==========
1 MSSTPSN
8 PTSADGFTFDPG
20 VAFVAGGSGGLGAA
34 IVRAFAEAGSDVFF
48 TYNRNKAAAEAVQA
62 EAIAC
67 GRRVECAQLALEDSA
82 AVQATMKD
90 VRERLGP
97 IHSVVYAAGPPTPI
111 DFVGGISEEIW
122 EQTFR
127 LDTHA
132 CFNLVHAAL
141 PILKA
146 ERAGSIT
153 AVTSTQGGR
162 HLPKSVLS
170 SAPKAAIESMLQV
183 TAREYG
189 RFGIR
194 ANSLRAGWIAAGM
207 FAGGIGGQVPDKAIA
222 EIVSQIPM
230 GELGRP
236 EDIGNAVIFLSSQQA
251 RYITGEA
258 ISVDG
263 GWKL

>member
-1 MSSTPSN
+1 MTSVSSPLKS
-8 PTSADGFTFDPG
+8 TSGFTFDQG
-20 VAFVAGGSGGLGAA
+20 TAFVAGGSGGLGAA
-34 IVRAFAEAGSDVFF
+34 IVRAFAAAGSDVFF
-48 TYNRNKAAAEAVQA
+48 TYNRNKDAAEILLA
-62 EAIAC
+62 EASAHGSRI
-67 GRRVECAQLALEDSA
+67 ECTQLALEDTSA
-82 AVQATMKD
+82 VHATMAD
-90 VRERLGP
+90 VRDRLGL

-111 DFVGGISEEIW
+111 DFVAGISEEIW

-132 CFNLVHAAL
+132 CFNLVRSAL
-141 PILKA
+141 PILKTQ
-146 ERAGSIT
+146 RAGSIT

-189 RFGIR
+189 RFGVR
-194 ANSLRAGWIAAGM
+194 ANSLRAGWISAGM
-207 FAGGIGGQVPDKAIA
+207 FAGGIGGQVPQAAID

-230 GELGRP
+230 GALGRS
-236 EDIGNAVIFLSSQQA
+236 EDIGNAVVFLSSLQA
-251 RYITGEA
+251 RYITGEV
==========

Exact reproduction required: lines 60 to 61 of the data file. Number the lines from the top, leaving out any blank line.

+194 ANSLRAGWISAGM
-207 FAGGIGGQVPDKAIA